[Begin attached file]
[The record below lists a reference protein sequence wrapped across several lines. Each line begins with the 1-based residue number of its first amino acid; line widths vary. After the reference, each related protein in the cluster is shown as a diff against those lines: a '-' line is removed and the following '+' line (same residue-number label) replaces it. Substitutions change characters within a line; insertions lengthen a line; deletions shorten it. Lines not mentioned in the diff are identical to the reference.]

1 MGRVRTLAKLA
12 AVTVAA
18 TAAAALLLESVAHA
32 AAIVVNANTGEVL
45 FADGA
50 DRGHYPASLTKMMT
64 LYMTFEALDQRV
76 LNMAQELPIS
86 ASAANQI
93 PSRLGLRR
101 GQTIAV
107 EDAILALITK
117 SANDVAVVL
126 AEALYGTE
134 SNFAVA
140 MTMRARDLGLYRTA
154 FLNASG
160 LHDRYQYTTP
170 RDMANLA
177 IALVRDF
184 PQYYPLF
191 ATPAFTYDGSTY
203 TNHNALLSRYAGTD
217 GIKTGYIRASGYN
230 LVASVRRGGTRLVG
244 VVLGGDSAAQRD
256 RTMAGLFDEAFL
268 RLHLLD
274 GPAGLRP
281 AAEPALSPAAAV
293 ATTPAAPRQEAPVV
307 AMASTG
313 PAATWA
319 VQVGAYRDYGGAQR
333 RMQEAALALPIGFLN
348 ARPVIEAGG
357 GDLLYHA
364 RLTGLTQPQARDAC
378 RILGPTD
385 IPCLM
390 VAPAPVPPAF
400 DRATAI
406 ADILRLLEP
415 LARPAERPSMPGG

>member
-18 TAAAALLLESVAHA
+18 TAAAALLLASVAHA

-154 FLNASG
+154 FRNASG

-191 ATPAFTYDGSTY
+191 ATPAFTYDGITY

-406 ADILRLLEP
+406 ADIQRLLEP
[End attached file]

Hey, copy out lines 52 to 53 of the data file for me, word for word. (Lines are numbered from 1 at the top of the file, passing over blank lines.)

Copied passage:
+191 ATPAFTYDGITY

-406 ADILRLLEP